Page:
Something horrible happened a few days before Christmas.
My Kindle Fire died!
Of the 104 books I read during 2021, I enjoyed most of them from my Kindle. So, opening my Kindle to the dreaded blank screen (no matter how long and hard I pushed the power button) was serious cause for concern.
Since I hadn’t asked Santa for anything for Christmas (other than a frying pan, which doesn’t really count), I treated myself to a Fire 10 tablet, along with a free 30-day trial of Amazon Prime.
I ordered my new Fire at midnight, and it arrived at 6:15 the next morning (thank you, Amazon Prime quick shipping!), which saved me from going into withdrawals, panic, and major depression.
In addition to receiving my Fire lightning fast, I discovered that my purchase netted me a free three-month subscription to Kindle Unlimited. SCORE!
I didn’t wait around; I downloaded 10 novels by several of my favorite authors. I’m giggling my way through Alexander McCall Smith’s latest No. 1 Ladies’ Detective Agency novel, The Joy and Light Bus Company.
I also downloaded titles by Fiona Valpy, Robert Dugoni, and Sarah Sundin (I have eclectic tastes in fiction; I love everything from cozy mysteries to courtroom dramas to British historicals to anything WW II to contemporary suspense.)
You can probably guess how I’ll be spending my spare time in 2022!
Here are some of the novels I thoroughly enjoyed in 2021:
The Book of Lost Names by Kristin Harmel
The Skylark’s Secret by Fiona Valpy
The Four Winds by Kristin Hannah
The Sound of Glass by Karen White
The Edge of Belonging by Amanda Cox
The President’s Daughter by Bill Clinton and James Patterson (what would a “favorites” list be without at least one James Patterson thriller?)
All Creatures Great and Small by James Herriot (In honor of season 1 of the PBS remake of the book, I broke out my old paperbacks and re-read the series. My favorite, though, is still All Creatures Great and Small. Can’t wait for season 2, which begins Sunday, January 9 on PBS Masterpiece.
How to ⬆️ UP ⬆️ Your Readership or Listenership
Authors often ask me what they can do to increase the number of people who sign up for their email list, read their blog, listen to their podcast, and buy their books. I recommend guesting on the podcasts and blogs of others who share a similar audience with you.
How do you prepare to be a podcast guest?
Check out 6 Tips to Sound Your Best as a Podcast Guest, my guest article in The Write Life (Tracy Crump’s e-newsletter).
Tracy was my guest on episode 62, How to Submit Stories to Chicken Soup for the Soul Anthologies.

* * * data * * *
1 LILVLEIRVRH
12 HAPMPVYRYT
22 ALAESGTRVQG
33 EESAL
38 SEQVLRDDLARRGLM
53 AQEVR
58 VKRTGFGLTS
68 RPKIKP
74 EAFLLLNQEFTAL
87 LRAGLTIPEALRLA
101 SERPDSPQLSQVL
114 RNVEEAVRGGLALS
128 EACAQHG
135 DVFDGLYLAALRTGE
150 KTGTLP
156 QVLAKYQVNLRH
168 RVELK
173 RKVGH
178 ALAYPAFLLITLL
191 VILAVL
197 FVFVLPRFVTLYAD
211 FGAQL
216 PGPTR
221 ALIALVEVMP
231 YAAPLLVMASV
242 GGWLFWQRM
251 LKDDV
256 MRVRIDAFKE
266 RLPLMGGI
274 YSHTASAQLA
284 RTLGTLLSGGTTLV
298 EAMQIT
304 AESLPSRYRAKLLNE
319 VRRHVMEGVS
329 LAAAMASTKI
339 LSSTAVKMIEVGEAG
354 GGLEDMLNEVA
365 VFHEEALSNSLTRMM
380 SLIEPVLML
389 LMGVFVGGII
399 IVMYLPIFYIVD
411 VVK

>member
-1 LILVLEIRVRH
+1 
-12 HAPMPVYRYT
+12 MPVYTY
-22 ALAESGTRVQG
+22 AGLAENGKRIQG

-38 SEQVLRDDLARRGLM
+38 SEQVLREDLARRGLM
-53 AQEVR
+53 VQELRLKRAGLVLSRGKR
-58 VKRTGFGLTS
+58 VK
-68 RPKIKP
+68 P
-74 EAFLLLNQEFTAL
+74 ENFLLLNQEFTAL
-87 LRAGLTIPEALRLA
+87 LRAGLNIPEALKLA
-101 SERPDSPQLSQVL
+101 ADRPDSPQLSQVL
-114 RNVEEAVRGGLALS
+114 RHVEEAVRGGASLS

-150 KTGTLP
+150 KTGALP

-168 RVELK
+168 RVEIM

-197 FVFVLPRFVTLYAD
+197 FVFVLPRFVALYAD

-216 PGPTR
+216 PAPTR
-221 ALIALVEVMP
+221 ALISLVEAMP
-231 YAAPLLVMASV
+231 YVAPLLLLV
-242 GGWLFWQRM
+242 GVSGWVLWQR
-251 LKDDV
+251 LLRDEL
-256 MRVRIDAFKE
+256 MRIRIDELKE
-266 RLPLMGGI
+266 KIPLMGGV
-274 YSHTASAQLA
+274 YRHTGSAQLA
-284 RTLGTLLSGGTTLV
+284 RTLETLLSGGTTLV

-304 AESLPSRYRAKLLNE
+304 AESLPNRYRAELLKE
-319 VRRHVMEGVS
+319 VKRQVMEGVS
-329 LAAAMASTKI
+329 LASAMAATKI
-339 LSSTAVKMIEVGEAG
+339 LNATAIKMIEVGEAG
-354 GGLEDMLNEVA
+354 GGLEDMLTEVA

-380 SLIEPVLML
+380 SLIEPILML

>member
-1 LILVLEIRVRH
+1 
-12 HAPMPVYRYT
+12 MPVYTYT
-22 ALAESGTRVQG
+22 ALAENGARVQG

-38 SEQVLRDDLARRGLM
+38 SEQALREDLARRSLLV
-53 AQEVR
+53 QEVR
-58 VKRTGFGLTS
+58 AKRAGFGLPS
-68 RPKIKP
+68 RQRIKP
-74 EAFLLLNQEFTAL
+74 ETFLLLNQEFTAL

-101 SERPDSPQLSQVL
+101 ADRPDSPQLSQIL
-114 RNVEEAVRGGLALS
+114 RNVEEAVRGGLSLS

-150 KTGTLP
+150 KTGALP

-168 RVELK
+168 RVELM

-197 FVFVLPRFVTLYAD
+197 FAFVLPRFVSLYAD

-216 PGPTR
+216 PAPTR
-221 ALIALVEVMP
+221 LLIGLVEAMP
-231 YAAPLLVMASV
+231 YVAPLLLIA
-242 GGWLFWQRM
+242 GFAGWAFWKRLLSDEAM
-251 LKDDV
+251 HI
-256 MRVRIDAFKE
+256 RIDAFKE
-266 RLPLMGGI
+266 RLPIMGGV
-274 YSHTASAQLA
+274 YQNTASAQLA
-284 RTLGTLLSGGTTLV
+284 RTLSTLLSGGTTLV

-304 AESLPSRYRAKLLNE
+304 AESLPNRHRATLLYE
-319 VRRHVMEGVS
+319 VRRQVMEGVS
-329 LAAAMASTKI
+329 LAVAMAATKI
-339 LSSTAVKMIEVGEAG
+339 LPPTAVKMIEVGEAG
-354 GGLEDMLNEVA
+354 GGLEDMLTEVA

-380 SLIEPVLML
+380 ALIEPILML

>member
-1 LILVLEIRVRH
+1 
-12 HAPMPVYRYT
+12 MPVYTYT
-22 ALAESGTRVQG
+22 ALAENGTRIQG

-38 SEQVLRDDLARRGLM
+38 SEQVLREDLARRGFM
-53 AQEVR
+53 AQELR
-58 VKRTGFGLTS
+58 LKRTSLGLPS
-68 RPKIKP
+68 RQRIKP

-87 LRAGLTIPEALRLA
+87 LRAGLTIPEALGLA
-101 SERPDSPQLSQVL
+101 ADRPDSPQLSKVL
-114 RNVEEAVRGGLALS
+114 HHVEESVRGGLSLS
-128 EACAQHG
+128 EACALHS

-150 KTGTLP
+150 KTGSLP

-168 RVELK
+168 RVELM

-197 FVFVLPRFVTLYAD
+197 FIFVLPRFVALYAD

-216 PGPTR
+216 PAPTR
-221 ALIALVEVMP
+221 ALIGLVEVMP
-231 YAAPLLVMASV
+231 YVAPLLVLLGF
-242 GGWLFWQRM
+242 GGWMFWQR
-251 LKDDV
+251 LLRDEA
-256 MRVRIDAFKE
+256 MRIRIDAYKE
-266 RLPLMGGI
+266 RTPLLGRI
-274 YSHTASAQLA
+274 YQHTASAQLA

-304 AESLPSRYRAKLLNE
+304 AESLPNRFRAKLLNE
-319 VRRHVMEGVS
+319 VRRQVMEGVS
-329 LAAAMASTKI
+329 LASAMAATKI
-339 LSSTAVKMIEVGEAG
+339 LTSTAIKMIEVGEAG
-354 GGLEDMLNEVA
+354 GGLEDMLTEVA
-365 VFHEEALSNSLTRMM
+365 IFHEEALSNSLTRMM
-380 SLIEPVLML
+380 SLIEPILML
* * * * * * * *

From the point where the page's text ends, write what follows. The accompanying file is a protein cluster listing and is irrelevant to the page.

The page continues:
I reciprocated by submitting a guest column for her e-newsletter. My article was a shorter version of content I had already created for my own podcast guest guidelines.
Before Tracy guested on The Professional Writer, she saw my guidelines and thought, “My audience could use these tips.” She asked me to adapt my tips for her audience, and this guest column is the result.
Tracy and I were not acquainted before we guested on each other’s platforms. She saw my podcast promo in a Facebook group for podcasters that we’re both members of and cold-pitched me.
Since then, Tracy and I have kept in touch. Because we both believe in community over competition, we mutually promote each other’s services to our respective (and closely related) audiences.
Links to Kick Off Your 2022 Writing Life
Should We Make New Year’s Resolutions?
I listen to several marketing and writing podcasts. I also enjoy podcasts that stimulate my creativity. One of my faves is Hidden Brain. The episode, Creatures of Habit, resonated with me, because it examines the New Year’s resolutions people make, and why we abandon those resolutions within a few weeks, days, or even hours. The episode examines how to break bad habits and build good ones.
Tips to Judge Whether a Writing Contest is a Scam or Legit
In episode 67 of The Professional Writer, I climbed on my soapbox to rail about The Problem With Vanity Numbers, Half-Truths, and Swollen Egos.
One topic I addressed was the myriad of questionable writing contests that authors often get suckered into entering.
If you need guidance discerning what’s legit and what’s not, check out Crystal Bowman’s column on The Write Conversation blog.
How to Set up The Amazon Associates Affiliate Program to Earn Website Revenue
We all enjoy earning a little extra income while we sleep. Joining the Amazon Associates affiliate program is a no-brainer way to do that.
I’ve been a member for years (it’s free). This Christmas, my modest commission allowed me to reduce the cost of my new Fire 10 tablet.
Amazon Associates is a fantastic way for authors to promote your own books, and to promote the books of other authors you love.
Neil Patel, one of my favorite bloggers, explains the program.
Today’s article contains Amazon Associates affiliate links. When you purchase an item via one of my links, I receive a small commission. Thanks for supporting my blog and podcast!